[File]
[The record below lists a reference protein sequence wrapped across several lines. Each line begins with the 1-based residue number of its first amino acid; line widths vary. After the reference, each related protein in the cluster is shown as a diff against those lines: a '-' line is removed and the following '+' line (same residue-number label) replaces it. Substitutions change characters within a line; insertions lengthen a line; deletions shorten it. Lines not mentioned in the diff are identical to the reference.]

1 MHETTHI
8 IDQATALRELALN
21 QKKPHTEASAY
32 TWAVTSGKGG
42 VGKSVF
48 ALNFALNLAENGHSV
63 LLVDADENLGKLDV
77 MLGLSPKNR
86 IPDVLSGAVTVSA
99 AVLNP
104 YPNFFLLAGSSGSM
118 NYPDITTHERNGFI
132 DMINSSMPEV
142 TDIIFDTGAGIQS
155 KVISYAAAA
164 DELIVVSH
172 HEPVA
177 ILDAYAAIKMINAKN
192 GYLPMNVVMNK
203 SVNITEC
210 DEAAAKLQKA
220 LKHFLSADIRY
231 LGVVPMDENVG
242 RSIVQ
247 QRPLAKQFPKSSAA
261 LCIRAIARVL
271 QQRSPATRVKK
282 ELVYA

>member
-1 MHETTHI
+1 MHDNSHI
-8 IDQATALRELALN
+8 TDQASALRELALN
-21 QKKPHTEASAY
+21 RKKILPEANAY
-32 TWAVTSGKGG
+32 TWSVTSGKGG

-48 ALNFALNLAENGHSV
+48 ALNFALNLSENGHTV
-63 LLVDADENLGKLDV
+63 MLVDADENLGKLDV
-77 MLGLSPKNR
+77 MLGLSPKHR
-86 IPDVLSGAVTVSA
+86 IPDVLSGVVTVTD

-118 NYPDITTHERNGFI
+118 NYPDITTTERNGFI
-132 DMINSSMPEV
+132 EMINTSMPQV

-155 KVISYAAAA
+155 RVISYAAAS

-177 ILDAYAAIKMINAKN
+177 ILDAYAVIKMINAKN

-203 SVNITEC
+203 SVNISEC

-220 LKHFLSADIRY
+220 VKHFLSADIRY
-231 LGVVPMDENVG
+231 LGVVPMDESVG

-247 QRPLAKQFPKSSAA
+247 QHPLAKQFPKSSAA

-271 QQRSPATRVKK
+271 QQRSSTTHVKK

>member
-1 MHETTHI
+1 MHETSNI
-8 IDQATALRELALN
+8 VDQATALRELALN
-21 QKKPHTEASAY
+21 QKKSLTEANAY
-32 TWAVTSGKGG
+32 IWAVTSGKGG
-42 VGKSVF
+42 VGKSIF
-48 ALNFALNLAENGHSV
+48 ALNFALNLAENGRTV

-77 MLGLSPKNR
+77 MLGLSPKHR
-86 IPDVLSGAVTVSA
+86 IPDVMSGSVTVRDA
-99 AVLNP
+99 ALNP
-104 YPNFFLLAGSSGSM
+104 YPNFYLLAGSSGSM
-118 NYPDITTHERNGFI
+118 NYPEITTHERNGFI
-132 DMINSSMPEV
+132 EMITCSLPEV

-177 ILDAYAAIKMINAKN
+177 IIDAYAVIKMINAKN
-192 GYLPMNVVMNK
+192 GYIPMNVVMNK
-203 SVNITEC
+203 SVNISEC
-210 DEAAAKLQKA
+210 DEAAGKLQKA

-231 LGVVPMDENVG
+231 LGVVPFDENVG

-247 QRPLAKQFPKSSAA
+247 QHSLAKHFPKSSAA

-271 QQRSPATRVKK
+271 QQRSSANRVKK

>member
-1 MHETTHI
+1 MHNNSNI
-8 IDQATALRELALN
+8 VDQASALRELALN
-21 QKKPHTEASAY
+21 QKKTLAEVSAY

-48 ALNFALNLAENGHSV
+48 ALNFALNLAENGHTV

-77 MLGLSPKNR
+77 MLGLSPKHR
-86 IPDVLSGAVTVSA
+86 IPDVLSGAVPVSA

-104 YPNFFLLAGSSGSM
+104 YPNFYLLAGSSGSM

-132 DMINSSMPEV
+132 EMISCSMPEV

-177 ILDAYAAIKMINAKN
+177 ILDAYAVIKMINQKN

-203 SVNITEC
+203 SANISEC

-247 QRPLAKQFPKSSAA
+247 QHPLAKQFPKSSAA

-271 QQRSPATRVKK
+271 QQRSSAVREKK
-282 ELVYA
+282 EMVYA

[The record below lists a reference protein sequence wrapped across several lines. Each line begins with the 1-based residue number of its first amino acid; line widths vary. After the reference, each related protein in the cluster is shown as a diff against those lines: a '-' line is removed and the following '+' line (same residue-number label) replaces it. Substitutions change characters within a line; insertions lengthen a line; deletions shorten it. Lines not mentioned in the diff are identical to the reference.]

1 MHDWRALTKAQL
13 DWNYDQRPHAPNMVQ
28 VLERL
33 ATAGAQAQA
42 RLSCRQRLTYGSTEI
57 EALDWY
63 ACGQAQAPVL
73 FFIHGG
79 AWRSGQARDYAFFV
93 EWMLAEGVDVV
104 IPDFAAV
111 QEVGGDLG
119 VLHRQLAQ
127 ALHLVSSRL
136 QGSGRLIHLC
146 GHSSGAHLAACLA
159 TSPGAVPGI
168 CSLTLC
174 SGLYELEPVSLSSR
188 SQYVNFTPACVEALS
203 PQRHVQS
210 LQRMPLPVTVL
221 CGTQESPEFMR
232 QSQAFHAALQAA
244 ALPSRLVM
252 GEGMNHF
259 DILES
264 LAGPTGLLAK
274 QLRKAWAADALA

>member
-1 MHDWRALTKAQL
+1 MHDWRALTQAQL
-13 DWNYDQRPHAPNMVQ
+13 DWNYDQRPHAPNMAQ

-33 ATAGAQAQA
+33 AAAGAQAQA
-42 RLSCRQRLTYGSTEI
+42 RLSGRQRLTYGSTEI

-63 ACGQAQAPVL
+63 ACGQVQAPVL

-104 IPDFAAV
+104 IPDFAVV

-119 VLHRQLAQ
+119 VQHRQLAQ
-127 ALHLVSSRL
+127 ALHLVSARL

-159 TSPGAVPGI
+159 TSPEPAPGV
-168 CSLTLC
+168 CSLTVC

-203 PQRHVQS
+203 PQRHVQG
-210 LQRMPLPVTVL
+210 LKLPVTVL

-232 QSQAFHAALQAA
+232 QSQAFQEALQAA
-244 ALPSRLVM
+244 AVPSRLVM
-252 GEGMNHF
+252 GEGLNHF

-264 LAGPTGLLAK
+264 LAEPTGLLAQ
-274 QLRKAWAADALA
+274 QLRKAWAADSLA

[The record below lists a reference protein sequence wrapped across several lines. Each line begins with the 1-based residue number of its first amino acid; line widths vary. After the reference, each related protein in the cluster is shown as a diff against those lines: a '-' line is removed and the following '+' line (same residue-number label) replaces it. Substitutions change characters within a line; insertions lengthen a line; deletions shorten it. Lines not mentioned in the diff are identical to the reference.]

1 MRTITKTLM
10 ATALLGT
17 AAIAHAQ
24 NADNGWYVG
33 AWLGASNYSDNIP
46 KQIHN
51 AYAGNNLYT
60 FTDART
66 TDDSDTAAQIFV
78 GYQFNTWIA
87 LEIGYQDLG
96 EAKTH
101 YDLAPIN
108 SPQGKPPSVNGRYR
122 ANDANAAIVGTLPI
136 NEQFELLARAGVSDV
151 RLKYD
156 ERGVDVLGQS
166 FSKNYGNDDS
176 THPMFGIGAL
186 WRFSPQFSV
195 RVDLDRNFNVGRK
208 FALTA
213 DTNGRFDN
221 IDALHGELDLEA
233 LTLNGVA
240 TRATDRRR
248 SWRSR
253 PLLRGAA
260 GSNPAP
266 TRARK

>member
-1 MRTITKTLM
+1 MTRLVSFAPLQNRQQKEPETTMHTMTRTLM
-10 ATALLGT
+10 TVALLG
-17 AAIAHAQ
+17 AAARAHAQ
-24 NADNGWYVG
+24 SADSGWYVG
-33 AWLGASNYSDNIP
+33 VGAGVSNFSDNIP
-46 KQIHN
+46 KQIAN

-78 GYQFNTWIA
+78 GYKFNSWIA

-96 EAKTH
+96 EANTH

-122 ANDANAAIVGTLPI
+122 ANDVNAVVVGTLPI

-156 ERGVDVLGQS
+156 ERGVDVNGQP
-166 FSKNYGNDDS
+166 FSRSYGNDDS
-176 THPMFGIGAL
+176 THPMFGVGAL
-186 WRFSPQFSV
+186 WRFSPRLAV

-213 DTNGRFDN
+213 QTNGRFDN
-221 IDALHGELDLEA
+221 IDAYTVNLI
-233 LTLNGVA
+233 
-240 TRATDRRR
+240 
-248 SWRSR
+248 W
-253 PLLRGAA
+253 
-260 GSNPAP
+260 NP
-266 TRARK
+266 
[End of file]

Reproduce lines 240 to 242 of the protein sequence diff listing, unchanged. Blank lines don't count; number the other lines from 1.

+46 KQIAN

-78 GYQFNTWIA
+78 GYKFNSWIA